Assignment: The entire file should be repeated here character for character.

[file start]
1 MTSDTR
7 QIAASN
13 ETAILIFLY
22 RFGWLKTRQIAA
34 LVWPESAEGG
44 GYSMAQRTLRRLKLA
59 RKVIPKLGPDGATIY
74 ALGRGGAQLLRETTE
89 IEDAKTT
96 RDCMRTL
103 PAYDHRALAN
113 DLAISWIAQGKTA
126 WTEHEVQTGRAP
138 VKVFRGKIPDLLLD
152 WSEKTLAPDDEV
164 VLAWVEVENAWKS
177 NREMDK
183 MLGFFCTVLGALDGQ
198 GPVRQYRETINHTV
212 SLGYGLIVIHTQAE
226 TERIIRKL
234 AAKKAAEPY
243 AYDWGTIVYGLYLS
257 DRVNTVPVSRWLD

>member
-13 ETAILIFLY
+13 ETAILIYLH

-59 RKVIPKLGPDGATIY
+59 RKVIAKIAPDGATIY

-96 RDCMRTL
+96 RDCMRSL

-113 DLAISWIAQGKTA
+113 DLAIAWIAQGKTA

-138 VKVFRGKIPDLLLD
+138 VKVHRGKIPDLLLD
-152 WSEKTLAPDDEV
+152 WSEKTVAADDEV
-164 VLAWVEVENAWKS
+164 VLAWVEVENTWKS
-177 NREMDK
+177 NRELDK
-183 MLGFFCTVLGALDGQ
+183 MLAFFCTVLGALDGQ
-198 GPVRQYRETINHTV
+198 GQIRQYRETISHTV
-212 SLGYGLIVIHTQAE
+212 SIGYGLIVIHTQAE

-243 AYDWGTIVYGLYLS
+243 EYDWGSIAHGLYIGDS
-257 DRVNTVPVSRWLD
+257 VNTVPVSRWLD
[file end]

1 MTSDTR
7 QIAASN
13 ETAILIFLY
22 RFGWLKTRQIAA
34 LVWPESAEGG
44 GYSMAQRTLRRLKLA
59 RKVIPKLGPDGATIY
74 ALGRGGAQLLRETTE
89 IEDAKTT
96 RDCMRTL
103 PAYDHRALAN
113 DLAISWIAQGKTA
126 WTEHEVQTGRAP
138 VKVFRGKIPDLLLD
152 WSEKTLAPDDEV
164 VLAWVEVENAWKS
177 NREMDK
183 MLGFFCTVLGALDGQ
198 GPVRQYRETINHTV
212 SLGYGLIVIHTQAE
226 TERIIRKL
234 AAKKAAEPY
243 AYDWGTIVYGLYLS
257 DRVNTVPVSRWLD

>member
-13 ETAILIFLY
+13 ETAILIYLH

-59 RKVIPKLGPDGATIY
+59 RKVIAKIAPDGATIY

-96 RDCMRTL
+96 RDCMRSL

-113 DLAISWIAQGKTA
+113 DLAIAWIAQGKTA

-138 VKVFRGKIPDLLLD
+138 VKVHRGKIPDLLLD
-152 WSEKTLAPDDEV
+152 WSEKTVAADDEV
-164 VLAWVEVENAWKS
+164 VLAWVEVENTWKS
-177 NREMDK
+177 NRELDK
-183 MLGFFCTVLGALDGQ
+183 MLAFFCTVLGALDGQ
-198 GPVRQYRETINHTV
+198 GQIRQYRETISHTV
-212 SLGYGLIVIHTQAE
+212 SIGYGLIVIHTQAE

-243 AYDWGTIVYGLYLS
+243 EYDWGSIAHGLYIGDS
-257 DRVNTVPVSRWLD
+257 VNTVPVSRWLD